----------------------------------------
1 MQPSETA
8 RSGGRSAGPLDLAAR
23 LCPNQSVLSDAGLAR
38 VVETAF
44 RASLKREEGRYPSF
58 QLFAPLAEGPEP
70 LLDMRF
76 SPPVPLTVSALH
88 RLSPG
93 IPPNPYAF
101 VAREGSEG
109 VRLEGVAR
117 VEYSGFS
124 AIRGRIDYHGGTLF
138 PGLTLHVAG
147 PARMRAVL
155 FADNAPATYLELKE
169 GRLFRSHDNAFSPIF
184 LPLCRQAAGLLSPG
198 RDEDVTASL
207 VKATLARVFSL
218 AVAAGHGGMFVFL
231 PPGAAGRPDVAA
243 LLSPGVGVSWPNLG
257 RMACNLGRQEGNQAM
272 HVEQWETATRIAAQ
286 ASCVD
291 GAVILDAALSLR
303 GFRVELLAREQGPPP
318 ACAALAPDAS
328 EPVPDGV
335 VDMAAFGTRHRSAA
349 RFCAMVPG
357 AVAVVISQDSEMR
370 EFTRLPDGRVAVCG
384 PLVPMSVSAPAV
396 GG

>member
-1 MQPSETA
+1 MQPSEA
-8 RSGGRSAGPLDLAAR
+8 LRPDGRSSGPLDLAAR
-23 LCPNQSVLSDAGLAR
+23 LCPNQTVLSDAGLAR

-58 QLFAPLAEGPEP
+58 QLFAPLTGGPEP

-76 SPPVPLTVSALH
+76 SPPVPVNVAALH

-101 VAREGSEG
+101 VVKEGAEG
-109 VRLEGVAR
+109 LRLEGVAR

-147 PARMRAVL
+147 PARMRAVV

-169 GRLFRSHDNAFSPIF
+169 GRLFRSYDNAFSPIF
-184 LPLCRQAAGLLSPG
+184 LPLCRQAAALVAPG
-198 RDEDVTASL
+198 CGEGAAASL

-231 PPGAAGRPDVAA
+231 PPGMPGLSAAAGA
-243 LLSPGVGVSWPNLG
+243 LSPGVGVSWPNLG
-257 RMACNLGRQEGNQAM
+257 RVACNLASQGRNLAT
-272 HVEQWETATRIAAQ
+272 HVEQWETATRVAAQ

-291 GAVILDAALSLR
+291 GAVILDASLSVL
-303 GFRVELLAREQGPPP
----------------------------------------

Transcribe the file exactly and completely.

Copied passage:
1 MQPSETA
8 RSGGRSAGPLDLAAR
23 LCPNQSVLSDAGLAR
38 VVETAF
44 RASLKREEGRYPSF
58 QLFAPLAEGPEP
70 LLDMRF
76 SPPVPLTVSALH
88 RLSPG
93 IPPNPYAF
101 VAREGSEG
109 VRLEGVAR
117 VEYSGFS
124 AIRGRIDYHGGTLF
138 PGLTLHVAG
147 PARMRAVL
155 FADNAPATYLELKE
169 GRLFRSHDNAFSPIF
184 LPLCRQAAGLLSPG
198 RDEDVTASL
207 VKATLARVFSL
218 AVAAGHGGMFVFL
231 PPGAAGRPDVAA
243 LLSPGVGVSWPNLG
257 RMACNLGRQEGNQAM
272 HVEQWETATRIAAQ
286 ASCVD
291 GAVILDAALSLR
303 GFRVELLAREQGPPP
318 ACAALAPDAS
328 EPVPDGV
335 VDMAAFGTRHRSAA
349 RFCAMVPG
357 AVAVVISQDSEMR
370 EFTRLPDGRVAVCG
384 PLVPMSVSAPAV
396 GG

>member
-1 MQPSETA
+1 MQPSEA
-8 RSGGRSAGPLDLAAR
+8 LRPDGRSSGPLDLAAR
-23 LCPNQSVLSDAGLAR
+23 LCPNQTVLSDAGLAR

-58 QLFAPLAEGPEP
+58 QLFAPLTGGPEP

-76 SPPVPLTVSALH
+76 SPPVPVNVAALH

-101 VAREGSEG
+101 VVKEGAEG
-109 VRLEGVAR
+109 LRLEGVAR

-147 PARMRAVL
+147 PARMRAVV

-169 GRLFRSHDNAFSPIF
+169 GRLFRSYDNAFSPIF
-184 LPLCRQAAGLLSPG
+184 LPLCRQAAALVAPG
-198 RDEDVTASL
+198 CGEGAAASL

-231 PPGAAGRPDVAA
+231 PPGMPGLSAAAGA
-243 LLSPGVGVSWPNLG
+243 LSPGVGVSWPNLG
-257 RMACNLGRQEGNQAM
+257 RVACNLASQGRNLAT
-272 HVEQWETATRIAAQ
+272 HVEQWETATRVAAQ

-291 GAVILDAALSLR
+291 GAVILDASLSVL
-303 GFRVELLAREQGPPP